Electron bunches 16 are formed in a masked chicane 14, shown in FIG. 1B, that uses a series of magnetic fields, e.g., magnetic fields produced by currents in conductors 24, 26, and 28, to produce a transverse spatial dispersion of electrons in electron beam 12 as a function of electron energy .gamma.. As used herein, "chicane" means a series of magnets that produce magnetic fields effective to disperse and focus electron beams. The directions of current flows in conductors 24, 26, and 28 are indicated by the curved arrows. A mask 30, e.g., a wire grid or mesh, is placed at a location of maximum dispersion of electron beam 12 in chicane 14 to physically modulate the transverse density of electron beam 12. At the exit of chicane 14, input electron beam 12 has been converted to a longitudinally modulated distribution of electron bunches 16 having separations on the order of an optical wavelength.
FIG. 2 is an alternate embodiment of chicane 52 for producing a stream of discrete, modulated electron bunches. Chicane 52 shown in FIG. 2 uses the magnetic field produced by current in conductors 34 and 36 to initiate spatial transverse dispersion of electron beam 12. At the location of maximum transverse dispersion, the transverse beam density and, thus, its energy, is modulated by mask 58. The magnetic fields produced by conductors 54 and 56 then reform the stream of modulated electron bunches into a longitudinal stream for output as electron bunches 16.
The prebunching of the electron beam with the chicane embodiment shown in FIG. 1B is illustrated with the assistance of the phase-space diagrams shown in FIGS. 3A-D. First, a positive, linear energy-phase correlation is imposed on the input beam at FIG. 3A by accelerator 10 in FIG. 1A. Then, partial compression occurs because the magnetic field produced by the currents in conductors 24 and 26 of chicane 14 interacts with the electron beam to delay electrons with different beam energies by different amounts along the phase axis, effectively rotating the phase-space ellipse toward vertical, as shown in FIG. 3B.
In the mid-section of chicane 14, the different beam energies are dispersed transversely. With proper focusing at this point, there exists a linear energy-transverse space correlation. A transmission mask, e.g., a series of wires with the appropriate spacing, slices the electron beam into a number of bunches, or "beamlets," each having a slightly different energy, as shown in FIG. 3C.
In the second half of the chicane, the beam is deliberately overbunched. This is illustrated by the ellipse being rotated slightly past the vertical as shown in FIG. 3D. Since the energy-phase correlation is still linear but at a steeper slope, the projection of the beamlets onto the phase axis exhibits modulations at a period smaller than the spacing of wires in grid 30. Thus, it is possible to control the electron bunch microscopic structure by adjusting the period defined by grid 30 spacing or by varying the chicane magnetic field. With a grid period on the order of a hundred microns, spatial modulations are superimposed onto the electron bunch density with dimensions as short as a few tens of microns.
Grid 30 (FIG. 1B), 58 (FIG. 2) can be fabricated by stringing a series of wires made of a high-Z material such as tungsten across the electron beam. For a 7.5 MeV beam, the beam energy loss per unit thickness is approximately 0.03% per micron. It is not necessary for the grid to completely block the beam. The wires in the grid are only thick enough to decelerate the beam such that the beamlets going through the wires do not follow the same general trajectory. The decelerated beams are removed later by use of a beam stop (not shown).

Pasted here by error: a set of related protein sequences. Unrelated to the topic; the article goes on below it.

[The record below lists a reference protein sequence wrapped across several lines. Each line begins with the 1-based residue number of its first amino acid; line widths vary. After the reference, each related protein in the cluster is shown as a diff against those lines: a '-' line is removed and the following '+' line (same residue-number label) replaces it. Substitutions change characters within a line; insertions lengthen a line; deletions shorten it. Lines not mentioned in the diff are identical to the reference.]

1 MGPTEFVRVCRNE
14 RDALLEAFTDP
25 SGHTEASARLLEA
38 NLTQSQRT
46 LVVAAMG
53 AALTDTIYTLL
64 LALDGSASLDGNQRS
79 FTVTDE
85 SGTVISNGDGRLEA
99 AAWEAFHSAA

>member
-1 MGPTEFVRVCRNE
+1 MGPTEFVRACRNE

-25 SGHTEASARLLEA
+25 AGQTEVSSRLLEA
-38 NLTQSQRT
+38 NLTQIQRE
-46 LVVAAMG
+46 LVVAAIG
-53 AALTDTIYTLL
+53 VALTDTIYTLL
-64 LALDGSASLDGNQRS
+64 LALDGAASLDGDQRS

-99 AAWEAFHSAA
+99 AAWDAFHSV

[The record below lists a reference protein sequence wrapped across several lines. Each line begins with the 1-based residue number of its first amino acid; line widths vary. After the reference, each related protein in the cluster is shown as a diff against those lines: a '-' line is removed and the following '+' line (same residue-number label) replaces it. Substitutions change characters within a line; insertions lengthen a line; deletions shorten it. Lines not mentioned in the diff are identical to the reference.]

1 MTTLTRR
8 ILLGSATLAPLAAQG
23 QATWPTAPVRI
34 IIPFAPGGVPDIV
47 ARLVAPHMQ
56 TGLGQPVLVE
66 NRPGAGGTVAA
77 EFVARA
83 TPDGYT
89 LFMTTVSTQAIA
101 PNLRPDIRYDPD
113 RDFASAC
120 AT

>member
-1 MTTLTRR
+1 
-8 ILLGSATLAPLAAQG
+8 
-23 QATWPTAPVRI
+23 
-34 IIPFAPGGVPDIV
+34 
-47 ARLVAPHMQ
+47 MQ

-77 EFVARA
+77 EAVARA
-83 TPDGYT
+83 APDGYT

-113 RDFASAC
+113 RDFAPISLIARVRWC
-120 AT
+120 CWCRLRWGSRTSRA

One consideration in the grid design is the possibility of destruction of the grid wires through heating. To address this concern, calculations were performed assuming a 200 .mu.m thick tungsten wire that intercepts 50 pC of a 7.5 MeV beam. Such a beam striking the wire would lose 6% of its energy, depositing less than 22.5 .mu.J per micropulse. With a 1 mm beam size in the y (transverse) direction, and using the heat capacity and density of tungsten, a temperature rise of 0.3.degree. C. per micropulse was calculated. If the grid wires were repetitively subjected to 1000 micropulses, the resulting temperate rise in each wire would be less than 300.degree. C., a negligible rise considering that the melting point of tungsten is 3410.degree. C.
Simulations were performed using the PARMELA software available from Los Alamos National Laboratory to demonstrate the feasibility of the present invention in creating longitudinal density modulations with a grid masked chicane. This particle pushing code was modified to include a new card in the input deck, GRID, to specify the width and period of the wires in the grid mask. For these simulations, the experimental conditions of the Subpicosecond High-brightness Accelerator Facility 60 at Los Alamos National Laboratory, shown in FIG. 4, were used. The axial distance along the beam line components is provided in inches for reference. The main components of this accelerator system are a 7.5 MeV, 1300 MHz photoinjector 62, a phasing cavity 64 for controlling the electron pulse-energy slew, a four-dipole chicane 66, such as shown in FIG. 1B, and a fast deflector 72--an rf cavity that is used to deflect the electron bunch via the rf field in the cavity. The chicane dipoles are 20 cm long with 1.81 cm separation. At a dipole field of 2 kG, the electron beam bend radius is 34 cm and the bend angle is 36.degree. for a 7.5 MeV beam. The simulations used an electron beam at 0.5 nC per pulse and an energy slew of 2.3%. The beam output characteristics are measured by spectrometer 74.